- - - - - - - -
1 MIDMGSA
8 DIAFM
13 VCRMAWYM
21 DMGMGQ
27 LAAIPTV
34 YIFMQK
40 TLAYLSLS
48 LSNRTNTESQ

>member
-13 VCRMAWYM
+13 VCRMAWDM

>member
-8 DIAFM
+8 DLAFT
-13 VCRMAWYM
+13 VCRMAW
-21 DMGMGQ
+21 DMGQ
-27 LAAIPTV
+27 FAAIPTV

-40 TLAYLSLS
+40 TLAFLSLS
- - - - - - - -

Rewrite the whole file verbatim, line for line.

1 MIDMGSA
8 DIAFM
13 VCRMAWYM
21 DMGMGQ
27 LAAIPTV
34 YIFMQK
40 TLAYLSLS
48 LSNRTNTESQ

>member
-13 VCRMAWYM
+13 VCRMAWDM

>member
-8 DIAFM
+8 DLAFT
-13 VCRMAWYM
+13 VCRMAW
-21 DMGMGQ
+21 DMGQ
-27 LAAIPTV
+27 FAAIPTV

-40 TLAYLSLS
+40 TLAFLSLS